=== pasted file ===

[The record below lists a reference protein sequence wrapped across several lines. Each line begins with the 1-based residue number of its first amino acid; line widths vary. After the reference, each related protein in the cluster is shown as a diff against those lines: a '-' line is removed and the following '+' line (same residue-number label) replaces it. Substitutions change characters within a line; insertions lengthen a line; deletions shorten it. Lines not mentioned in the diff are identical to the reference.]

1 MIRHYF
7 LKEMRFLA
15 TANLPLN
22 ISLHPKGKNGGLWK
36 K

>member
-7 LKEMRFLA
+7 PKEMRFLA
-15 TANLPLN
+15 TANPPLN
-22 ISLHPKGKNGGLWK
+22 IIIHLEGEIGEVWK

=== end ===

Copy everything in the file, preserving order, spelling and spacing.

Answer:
[The record below lists a reference protein sequence wrapped across several lines. Each line begins with the 1-based residue number of its first amino acid; line widths vary. After the reference, each related protein in the cluster is shown as a diff against those lines: a '-' line is removed and the following '+' line (same residue-number label) replaces it. Substitutions change characters within a line; insertions lengthen a line; deletions shorten it. Lines not mentioned in the diff are identical to the reference.]

1 MIRHYF
7 LKEMRFLA
15 TANLPLN
22 ISLHPKGKNGGLWK
36 K

>member
-7 LKEMRFLA
+7 PKEMRFLA
-15 TANLPLN
+15 TANPPLN
-22 ISLHPKGKNGGLWK
+22 IIIHLEGEIGEVWK